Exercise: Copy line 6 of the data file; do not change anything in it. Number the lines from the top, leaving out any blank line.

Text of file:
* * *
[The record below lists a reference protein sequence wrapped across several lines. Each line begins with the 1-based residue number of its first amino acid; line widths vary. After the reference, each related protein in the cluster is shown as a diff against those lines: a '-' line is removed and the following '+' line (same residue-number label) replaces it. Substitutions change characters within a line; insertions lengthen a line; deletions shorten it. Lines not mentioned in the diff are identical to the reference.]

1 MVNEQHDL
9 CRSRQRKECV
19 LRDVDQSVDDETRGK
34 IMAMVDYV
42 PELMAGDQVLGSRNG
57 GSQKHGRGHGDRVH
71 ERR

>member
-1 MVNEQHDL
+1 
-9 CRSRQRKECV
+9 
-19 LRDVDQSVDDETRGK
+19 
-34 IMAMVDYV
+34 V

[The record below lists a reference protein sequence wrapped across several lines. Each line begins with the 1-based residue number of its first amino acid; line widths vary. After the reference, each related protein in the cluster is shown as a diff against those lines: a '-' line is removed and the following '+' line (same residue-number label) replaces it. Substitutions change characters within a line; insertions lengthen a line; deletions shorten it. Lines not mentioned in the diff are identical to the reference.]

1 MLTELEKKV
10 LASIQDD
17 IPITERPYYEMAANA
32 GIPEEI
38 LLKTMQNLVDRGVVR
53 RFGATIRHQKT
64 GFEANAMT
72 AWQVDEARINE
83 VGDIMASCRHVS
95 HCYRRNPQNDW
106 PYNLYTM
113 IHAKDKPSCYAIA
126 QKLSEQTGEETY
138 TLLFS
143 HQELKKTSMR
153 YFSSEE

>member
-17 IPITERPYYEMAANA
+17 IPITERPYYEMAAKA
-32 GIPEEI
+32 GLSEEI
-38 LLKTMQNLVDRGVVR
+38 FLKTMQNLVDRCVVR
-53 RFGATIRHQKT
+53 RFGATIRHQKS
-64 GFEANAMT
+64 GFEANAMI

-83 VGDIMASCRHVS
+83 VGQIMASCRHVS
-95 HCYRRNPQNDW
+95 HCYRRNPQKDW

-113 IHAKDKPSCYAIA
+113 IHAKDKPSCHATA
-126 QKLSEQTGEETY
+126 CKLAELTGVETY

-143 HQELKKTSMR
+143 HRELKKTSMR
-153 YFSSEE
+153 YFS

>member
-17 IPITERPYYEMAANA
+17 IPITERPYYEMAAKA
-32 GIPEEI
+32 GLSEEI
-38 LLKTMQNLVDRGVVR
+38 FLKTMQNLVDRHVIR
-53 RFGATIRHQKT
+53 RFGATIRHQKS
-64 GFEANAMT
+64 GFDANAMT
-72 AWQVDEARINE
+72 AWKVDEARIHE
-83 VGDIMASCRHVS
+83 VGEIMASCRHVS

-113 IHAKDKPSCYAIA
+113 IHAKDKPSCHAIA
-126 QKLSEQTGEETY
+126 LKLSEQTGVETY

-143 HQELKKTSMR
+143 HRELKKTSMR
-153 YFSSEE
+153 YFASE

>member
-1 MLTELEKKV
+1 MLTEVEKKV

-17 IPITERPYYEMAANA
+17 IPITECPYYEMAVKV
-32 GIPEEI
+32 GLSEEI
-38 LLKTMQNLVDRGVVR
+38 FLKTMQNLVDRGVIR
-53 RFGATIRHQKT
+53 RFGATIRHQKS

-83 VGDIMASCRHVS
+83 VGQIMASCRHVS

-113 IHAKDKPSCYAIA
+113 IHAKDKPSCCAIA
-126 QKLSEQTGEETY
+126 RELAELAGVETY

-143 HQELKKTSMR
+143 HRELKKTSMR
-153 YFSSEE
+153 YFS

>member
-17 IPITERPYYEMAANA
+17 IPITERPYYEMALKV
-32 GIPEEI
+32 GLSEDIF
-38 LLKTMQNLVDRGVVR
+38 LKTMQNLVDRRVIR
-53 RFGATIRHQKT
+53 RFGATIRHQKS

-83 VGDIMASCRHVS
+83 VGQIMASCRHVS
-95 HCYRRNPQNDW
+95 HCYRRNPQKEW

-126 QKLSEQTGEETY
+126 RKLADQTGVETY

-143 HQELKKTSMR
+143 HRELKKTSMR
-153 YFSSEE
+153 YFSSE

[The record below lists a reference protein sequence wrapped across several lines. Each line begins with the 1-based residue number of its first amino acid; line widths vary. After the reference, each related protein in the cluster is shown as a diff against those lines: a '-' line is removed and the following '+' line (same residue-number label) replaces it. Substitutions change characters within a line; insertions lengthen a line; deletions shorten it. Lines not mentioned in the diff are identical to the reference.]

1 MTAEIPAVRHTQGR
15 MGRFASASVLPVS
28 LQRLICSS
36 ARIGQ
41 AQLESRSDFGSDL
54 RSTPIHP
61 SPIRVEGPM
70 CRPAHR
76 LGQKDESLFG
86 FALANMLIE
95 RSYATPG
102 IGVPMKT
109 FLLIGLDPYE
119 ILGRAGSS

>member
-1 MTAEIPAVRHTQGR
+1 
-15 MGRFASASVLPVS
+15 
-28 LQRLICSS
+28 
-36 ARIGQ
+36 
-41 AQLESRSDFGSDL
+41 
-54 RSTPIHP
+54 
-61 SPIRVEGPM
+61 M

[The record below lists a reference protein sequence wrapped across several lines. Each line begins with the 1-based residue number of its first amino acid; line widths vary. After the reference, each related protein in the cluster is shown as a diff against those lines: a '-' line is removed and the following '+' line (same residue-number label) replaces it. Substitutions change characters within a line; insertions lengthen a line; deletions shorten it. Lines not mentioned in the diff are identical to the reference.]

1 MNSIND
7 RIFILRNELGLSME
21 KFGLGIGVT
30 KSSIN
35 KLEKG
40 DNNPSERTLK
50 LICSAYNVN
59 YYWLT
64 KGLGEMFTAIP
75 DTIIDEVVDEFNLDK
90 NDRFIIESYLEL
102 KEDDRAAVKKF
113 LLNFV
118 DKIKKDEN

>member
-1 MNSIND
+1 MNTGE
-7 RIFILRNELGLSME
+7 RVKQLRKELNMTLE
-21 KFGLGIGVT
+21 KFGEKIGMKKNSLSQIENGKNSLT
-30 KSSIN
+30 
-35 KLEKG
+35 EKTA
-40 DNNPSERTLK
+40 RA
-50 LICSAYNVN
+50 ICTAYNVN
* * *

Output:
42 PELMAGDQVLGSRNG